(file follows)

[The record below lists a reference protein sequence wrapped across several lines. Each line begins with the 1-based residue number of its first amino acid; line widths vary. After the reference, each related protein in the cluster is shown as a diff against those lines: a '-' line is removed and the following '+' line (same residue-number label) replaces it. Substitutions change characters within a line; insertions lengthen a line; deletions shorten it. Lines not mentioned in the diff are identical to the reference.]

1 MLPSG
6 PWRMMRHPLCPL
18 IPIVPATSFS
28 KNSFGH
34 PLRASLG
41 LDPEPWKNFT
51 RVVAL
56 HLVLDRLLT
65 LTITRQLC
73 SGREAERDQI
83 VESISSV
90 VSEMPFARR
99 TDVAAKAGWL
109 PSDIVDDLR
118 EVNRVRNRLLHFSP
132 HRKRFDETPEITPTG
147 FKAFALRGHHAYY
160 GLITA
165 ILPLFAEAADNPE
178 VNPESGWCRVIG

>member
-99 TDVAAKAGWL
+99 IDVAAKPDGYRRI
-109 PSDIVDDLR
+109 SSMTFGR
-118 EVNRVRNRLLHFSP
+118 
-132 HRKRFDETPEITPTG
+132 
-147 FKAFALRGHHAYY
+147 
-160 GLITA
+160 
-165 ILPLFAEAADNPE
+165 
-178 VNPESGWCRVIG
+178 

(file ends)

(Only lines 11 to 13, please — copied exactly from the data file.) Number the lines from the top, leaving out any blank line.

73 SGREAERDQI
83 VESISSV
90 VSEMPFARR